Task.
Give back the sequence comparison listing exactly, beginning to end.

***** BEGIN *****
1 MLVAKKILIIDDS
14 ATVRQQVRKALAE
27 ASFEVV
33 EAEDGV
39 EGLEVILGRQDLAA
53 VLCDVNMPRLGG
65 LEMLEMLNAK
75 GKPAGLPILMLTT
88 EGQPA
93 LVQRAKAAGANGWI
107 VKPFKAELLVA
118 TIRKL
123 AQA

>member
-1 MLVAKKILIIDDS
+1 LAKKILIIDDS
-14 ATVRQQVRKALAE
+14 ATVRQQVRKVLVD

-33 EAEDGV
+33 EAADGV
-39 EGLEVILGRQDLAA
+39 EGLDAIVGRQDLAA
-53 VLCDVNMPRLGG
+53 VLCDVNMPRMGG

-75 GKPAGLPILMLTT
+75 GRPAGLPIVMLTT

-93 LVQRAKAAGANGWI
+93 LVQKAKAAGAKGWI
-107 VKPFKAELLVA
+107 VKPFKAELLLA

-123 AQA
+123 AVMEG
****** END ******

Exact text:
1 MLVAKKILIIDDS
14 ATVRQQVRKALAE
27 ASFEVV
33 EAEDGV
39 EGLEVILGRQDLAA
53 VLCDVNMPRLGG
65 LEMLEMLNAK
75 GKPAGLPILMLTT
88 EGQPA
93 LVQRAKAAGANGWI
107 VKPFKAELLVA
118 TIRKL
123 AQA

>member
-1 MLVAKKILIIDDS
+1 LAKKILIIDDS
-14 ATVRQQVRKALAE
+14 ATVRQQVRKVLVD

-33 EAEDGV
+33 EAADGV
-39 EGLEVILGRQDLAA
+39 EGLDAIVGRQDLAA
-53 VLCDVNMPRLGG
+53 VLCDVNMPRMGG

-75 GKPAGLPILMLTT
+75 GRPAGLPIVMLTT

-93 LVQRAKAAGANGWI
+93 LVQKAKAAGAKGWI
-107 VKPFKAELLVA
+107 VKPFKAELLLA

-123 AQA
+123 AVMEG